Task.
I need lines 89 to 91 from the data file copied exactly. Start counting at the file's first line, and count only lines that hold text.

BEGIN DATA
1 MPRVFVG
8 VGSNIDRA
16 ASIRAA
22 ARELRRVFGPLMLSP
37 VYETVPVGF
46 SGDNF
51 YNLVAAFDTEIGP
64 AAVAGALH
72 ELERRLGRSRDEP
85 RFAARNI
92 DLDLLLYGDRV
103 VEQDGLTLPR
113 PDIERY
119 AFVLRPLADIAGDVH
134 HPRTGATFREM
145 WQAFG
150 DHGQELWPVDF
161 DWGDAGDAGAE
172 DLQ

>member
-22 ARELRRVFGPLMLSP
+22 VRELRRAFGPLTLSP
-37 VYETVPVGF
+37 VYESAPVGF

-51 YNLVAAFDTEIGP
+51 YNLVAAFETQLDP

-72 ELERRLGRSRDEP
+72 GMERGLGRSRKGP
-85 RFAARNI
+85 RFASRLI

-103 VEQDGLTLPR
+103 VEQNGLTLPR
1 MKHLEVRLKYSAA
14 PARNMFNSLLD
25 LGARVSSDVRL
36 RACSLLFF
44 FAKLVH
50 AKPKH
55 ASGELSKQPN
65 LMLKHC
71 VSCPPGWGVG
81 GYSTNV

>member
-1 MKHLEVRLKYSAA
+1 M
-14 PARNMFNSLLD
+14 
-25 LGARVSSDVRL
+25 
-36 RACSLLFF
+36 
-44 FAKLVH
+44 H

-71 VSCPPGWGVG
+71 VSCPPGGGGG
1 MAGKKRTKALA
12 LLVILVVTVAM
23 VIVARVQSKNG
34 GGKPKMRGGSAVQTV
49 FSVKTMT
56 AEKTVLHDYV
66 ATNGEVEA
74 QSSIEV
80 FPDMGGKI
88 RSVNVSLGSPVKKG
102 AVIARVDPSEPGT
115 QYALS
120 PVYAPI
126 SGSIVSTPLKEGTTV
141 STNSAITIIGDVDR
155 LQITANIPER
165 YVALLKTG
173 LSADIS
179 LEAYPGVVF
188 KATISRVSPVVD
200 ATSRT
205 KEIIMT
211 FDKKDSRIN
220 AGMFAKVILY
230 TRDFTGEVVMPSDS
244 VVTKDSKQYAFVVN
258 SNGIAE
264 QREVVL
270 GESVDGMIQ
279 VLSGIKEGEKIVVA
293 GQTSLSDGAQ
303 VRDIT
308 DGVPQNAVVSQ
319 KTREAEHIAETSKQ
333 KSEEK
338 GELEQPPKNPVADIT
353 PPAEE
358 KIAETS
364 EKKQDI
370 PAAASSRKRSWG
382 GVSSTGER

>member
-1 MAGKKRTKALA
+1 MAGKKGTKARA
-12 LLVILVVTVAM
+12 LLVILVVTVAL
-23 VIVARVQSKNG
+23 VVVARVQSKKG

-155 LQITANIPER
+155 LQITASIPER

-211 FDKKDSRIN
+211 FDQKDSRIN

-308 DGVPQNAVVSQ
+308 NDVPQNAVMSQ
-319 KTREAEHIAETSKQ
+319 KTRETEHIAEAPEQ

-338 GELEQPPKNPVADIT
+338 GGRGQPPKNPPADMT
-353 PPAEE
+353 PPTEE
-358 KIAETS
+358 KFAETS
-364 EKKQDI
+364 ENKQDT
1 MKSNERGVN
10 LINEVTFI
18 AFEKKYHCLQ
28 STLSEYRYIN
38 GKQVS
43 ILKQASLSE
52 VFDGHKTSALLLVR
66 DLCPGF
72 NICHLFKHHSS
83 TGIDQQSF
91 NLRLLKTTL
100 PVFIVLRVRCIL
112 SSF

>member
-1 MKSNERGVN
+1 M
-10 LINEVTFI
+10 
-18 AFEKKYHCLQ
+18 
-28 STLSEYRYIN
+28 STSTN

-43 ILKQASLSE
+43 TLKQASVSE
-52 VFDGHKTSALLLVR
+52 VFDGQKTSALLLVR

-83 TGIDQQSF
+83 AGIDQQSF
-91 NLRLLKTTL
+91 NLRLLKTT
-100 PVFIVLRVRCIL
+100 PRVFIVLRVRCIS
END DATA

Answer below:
319 KTREAEHIAETSKQ
333 KSEEK
338 GELEQPPKNPVADIT